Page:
By Ray Schultz
When asked how he was doing on March 19, 1996, Tom Foster answered, “Well, I’m still here.”
The comment had double meaning. Foster & Gallagher, his $350 million catalog company, was indeed alive at a time when Spencer Gifts and other mail order houses started in the years after World War II had long since gone out of business.
On the personal side, the remark was typical of his sense of humor, for Foster was nearing the end of a battle with cancer. When he died that July, at age 66, the world lost one of the last of the mail order legends—the self-made people who started small and built themselves up through grit, street-smarts and not a little luck.
Foster grew up in Peoria, IL, where his grandfather had owned a drugstore dating back to 1900. Expected to help out, he often went along on buying trips to the Merchandise Mart in Chicago, gaining “a slight understanding of the Chicago wholesale marketplace.”
That understanding was to serve him well after he was kicked out of the University of Arizona for failure to attend class. (He later received his bachelor’s and master’s degrees from Bradley University in Peoria.) Determined to prove himself and make it up to his family, he started a small mail order business in 1949 at age 20.
Why mail order? Foster had seen an article in Collier’s magazine on mail order start-ups like Green Gables Gifts, the brainchild of returning World War II vet Alex Green. “I’ll never forget it—there was a picture of a U.S. postal bag dumping mail out on a table,” Foster said.
Another source of inspiration was the mail order ad section in the back of Esquire (which Foster regularly bought so he could look at the Vargas girls). “They’d advertise things I had seen in the wholesale market in Chicago,” he said.
So Foster started not with a catalog, but with a tiny ad in Esquire in September 1949. The product: A four-inch, “bronze-looking” golf bag made in Providence, the center of manufacture for cheap jewelry and metal castings. “When you pressed on the putter, the top flipped back, and it was a cigarette lighter.” It sold, and that fall Foster earned $2,000 in profits on $12,000 in sales.
That was just the beginning. Soon, he was offering a variety of gifts and tcotchkes in various national magazines, all chosen in the belief that “you better get a goddamned product people will want to buy that you can make a buck on or you won’t stay in business.”
Despite his lack of formal training in mail order, Foster had an instinctive feel for what to do. He put his mailing list on the market in 1951, using Ed Proctor of Guild Co., though he never came to depend on the revenue.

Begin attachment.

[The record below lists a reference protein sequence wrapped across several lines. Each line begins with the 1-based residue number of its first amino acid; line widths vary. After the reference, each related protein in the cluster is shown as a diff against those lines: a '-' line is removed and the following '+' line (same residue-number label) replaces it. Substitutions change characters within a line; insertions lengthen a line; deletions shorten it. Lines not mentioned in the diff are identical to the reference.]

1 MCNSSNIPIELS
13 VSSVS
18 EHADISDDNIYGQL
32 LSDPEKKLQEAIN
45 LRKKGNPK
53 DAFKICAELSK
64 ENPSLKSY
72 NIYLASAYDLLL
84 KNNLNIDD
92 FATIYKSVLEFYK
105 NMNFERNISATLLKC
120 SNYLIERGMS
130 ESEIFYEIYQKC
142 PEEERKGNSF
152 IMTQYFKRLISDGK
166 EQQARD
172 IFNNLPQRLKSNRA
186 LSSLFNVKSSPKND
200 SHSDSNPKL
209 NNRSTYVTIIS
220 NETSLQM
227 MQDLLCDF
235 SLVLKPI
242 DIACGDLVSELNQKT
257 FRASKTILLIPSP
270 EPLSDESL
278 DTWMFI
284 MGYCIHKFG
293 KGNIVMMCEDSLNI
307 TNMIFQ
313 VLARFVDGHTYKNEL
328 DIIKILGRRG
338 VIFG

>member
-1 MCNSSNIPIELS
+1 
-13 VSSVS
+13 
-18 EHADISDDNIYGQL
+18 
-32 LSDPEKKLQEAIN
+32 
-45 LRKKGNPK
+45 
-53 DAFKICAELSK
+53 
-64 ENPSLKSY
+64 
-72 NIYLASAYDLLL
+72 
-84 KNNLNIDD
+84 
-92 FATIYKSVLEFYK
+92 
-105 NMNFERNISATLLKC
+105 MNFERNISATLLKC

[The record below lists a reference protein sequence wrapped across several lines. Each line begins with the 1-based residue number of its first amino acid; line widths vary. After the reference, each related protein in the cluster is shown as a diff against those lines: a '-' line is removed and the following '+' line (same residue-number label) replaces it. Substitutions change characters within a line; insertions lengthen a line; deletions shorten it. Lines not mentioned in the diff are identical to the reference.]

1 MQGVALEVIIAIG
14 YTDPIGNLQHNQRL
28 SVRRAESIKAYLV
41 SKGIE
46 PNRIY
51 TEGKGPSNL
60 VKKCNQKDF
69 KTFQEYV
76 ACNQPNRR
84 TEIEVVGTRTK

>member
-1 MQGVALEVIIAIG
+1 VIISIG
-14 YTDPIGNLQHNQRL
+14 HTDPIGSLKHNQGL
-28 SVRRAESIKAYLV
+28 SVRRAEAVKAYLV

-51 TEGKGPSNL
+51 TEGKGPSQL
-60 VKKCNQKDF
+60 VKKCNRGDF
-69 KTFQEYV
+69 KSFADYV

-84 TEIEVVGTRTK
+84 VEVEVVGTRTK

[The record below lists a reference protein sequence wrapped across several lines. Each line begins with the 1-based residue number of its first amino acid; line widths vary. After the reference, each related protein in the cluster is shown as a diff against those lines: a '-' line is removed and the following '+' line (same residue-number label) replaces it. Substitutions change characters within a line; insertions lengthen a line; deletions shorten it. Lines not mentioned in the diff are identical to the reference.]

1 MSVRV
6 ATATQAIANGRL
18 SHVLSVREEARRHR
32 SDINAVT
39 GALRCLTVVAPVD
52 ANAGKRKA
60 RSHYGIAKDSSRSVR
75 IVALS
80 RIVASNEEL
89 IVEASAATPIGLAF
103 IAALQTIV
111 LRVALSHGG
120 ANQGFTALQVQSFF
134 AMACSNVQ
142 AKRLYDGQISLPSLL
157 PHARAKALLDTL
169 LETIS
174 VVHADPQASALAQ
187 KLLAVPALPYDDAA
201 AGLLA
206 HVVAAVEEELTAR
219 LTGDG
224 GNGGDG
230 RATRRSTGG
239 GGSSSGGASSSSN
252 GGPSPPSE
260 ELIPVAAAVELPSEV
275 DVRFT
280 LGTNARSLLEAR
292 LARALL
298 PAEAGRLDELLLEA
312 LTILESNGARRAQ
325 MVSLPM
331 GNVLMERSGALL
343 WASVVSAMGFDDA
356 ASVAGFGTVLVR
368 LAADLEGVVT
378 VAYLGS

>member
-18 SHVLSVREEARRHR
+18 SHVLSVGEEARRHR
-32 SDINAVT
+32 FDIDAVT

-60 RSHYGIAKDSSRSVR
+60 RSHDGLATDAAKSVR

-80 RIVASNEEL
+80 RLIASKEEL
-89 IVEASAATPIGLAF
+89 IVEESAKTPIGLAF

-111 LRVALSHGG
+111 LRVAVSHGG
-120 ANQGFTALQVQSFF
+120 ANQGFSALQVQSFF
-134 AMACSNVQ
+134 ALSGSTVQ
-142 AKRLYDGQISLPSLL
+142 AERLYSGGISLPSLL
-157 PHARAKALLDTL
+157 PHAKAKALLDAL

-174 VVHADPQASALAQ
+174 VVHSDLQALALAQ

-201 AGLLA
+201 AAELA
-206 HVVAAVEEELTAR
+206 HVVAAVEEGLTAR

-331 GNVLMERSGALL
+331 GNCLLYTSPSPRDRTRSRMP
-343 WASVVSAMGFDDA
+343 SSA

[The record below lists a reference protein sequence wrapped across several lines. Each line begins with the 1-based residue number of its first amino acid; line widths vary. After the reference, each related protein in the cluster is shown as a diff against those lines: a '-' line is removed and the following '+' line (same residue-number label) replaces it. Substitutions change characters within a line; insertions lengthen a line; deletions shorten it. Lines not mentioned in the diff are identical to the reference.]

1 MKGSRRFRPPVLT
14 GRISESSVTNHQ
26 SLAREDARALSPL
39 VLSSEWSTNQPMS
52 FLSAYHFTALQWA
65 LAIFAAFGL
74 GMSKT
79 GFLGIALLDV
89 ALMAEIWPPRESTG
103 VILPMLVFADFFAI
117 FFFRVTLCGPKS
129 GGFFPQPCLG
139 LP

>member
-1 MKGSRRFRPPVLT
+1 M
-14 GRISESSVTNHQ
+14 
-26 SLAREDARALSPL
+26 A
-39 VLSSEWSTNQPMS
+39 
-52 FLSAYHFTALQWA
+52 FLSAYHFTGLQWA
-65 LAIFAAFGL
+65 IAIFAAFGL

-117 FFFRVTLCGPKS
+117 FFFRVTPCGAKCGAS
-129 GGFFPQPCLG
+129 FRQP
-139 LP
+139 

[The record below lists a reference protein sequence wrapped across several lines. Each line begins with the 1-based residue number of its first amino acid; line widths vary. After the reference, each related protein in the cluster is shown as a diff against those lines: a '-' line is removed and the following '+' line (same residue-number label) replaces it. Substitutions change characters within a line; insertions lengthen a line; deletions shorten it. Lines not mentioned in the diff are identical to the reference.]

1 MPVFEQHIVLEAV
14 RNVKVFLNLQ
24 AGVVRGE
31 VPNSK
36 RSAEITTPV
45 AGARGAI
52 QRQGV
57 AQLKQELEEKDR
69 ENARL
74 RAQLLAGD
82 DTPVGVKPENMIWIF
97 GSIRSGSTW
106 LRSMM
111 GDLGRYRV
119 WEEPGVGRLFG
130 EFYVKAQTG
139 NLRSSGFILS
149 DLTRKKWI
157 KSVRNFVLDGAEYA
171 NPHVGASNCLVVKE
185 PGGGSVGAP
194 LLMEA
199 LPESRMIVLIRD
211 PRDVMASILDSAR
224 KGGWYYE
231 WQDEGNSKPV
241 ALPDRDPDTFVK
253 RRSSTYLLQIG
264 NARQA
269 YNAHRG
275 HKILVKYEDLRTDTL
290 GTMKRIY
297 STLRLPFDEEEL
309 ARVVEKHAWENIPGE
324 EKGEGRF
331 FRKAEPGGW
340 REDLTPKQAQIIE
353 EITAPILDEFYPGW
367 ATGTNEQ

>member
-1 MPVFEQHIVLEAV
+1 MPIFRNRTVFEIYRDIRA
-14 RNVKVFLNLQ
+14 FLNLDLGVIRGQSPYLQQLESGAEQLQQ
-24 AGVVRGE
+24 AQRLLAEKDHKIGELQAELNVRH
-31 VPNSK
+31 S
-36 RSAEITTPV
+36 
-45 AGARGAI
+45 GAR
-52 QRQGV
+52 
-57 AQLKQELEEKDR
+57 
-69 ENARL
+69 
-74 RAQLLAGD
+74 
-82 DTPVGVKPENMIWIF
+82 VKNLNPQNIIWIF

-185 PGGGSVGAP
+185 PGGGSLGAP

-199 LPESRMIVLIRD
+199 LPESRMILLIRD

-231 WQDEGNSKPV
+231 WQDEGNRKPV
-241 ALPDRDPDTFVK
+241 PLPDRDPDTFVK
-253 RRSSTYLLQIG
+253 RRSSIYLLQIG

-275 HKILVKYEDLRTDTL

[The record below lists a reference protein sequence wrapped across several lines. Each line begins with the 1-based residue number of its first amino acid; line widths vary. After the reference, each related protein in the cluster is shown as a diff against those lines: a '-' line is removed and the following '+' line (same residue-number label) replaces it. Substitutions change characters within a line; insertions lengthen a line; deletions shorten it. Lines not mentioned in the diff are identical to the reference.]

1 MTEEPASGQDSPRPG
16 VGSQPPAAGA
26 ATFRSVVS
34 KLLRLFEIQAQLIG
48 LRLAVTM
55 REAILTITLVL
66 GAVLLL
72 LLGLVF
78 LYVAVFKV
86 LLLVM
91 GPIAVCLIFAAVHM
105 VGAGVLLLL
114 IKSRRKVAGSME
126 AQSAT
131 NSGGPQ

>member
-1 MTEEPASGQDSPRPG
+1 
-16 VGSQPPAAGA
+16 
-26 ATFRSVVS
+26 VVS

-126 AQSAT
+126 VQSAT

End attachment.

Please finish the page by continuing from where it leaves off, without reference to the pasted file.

He also took measures to protect and develop the business. In 1951, realizing that he would probably be drafted for the military, he formed a partnership with Helen Gallagher, a former department store buyer who owned a gift shop in Peoria. Gallagher and her husband Frank, both in their mid-40s at the time, ran the business while Foster did a two-year hitch in the Air Force.
The great years began upon his return in 1954. The first success was Naughty Angels, a set of ceramic cherubs in see-no-evil, hear-no-evil poses. Foster found the product, made in Japan, Helen named it, and within 18 months, they sold 250,000 sets at $1.50 apiece.
They did $1 million in sales for the first time that year. They also mailed their first catalog—“four-color on one side of the press, black-and-white and maybe two-color on the other side.” The economics were right. “When I started, the postage rate was $10 per thousand,” Foster explained. “The next year, it went up to $15. We always thought of a catalog as costing a nickel, including the paper, ink, postage and the list.”
A year later, they made the first of several acquisitions—the now-bankrupt Green Gable Gifts, which had been featured in Colliers.
There followed several very successful years, and in 1965 they sold to Stanley Home Products. Gallagher retired, but Foster repurchased the business and in 1972 made his most important acquisition—bulb cataloger Breck’s.
This marked the start of a strategic shift. Though Foster & Gallagher was doing $80 million a year in gift sales by 1980, Foster repositioned it and eventually bought at least 10 horticultural catalogs, including spring Hill Nurseries, Stark Bros. and Michigan bulb, often getting “the real estate that went with it so that we grew the product.”
Why change? Foster saw earlier than most gift catalogers that prices and lead times were being jacked up for foreign merchandise, and that the business was becoming untenable. He also turned Foster & Gallagher into an employee-owned company.
When we talked that March, Foster was full of recollections of the business and the people in it, including Lillian Vernon, one of the few people still in business (“A good friend, and without peer) and Ed Proctor (Talk about green eyeshades and arm garters– there were old wooden filing cases and bare light bulbs hanging from the ceiling”).
Then there were the competitors who didn’t make it—“people who used up their inheritance on their kitchen table and then it was over with.”
Had Foster made any mistakes?
“Life is filled with mistakes,” he said. “but we live on the law of averages. You can live on 49%.”